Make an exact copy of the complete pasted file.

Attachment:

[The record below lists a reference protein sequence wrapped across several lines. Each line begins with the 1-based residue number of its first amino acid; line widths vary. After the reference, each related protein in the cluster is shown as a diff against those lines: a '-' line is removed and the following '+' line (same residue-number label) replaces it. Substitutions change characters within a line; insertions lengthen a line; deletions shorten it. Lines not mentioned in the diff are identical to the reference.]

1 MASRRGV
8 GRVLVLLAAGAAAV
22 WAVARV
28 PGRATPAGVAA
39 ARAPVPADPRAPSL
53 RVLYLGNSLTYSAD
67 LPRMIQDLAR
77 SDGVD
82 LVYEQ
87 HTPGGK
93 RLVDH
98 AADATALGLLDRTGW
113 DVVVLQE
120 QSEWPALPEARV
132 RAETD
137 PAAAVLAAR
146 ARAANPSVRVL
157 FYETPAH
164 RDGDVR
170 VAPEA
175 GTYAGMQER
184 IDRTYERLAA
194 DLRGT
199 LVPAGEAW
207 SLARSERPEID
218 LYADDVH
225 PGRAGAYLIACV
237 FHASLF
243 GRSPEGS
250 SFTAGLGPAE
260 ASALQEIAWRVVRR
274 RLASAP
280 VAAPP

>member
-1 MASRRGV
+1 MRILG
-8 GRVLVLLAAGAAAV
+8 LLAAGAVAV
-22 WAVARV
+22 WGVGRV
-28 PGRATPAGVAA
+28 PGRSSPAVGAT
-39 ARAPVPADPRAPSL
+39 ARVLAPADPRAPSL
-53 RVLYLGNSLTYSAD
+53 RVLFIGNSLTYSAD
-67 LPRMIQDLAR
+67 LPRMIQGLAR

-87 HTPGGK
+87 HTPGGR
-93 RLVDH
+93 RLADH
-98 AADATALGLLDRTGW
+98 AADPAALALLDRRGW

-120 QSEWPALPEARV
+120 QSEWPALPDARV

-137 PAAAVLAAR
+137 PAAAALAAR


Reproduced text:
[The record below lists a reference protein sequence wrapped across several lines. Each line begins with the 1-based residue number of its first amino acid; line widths vary. After the reference, each related protein in the cluster is shown as a diff against those lines: a '-' line is removed and the following '+' line (same residue-number label) replaces it. Substitutions change characters within a line; insertions lengthen a line; deletions shorten it. Lines not mentioned in the diff are identical to the reference.]

1 MASRRGV
8 GRVLVLLAAGAAAV
22 WAVARV
28 PGRATPAGVAA
39 ARAPVPADPRAPSL
53 RVLYLGNSLTYSAD
67 LPRMIQDLAR
77 SDGVD
82 LVYEQ
87 HTPGGK
93 RLVDH
98 AADATALGLLDRTGW
113 DVVVLQE
120 QSEWPALPEARV
132 RAETD
137 PAAAVLAAR
146 ARAANPSVRVL
157 FYETPAH
164 RDGDVR
170 VAPEA
175 GTYAGMQER
184 IDRTYERLAA
194 DLRGT
199 LVPAGEAW
207 SLARSERPEID
218 LYADDVH
225 PGRAGAYLIACV
237 FHASLF
243 GRSPEGS
250 SFTAGLGPAE
260 ASALQEIAWRVVRR
274 RLASAP
280 VAAPP

>member
-1 MASRRGV
+1 MRILG
-8 GRVLVLLAAGAAAV
+8 LLAAGAVAV
-22 WAVARV
+22 WGVGRV
-28 PGRATPAGVAA
+28 PGRSSPAVGAT
-39 ARAPVPADPRAPSL
+39 ARVLAPADPRAPSL
-53 RVLYLGNSLTYSAD
+53 RVLFIGNSLTYSAD
-67 LPRMIQDLAR
+67 LPRMIQGLAR

-87 HTPGGK
+87 HTPGGR
-93 RLVDH
+93 RLADH
-98 AADATALGLLDRTGW
+98 AADPAALALLDRRGW

-120 QSEWPALPEARV
+120 QSEWPALPDARV

-137 PAAAVLAAR
+137 PAAAALAAR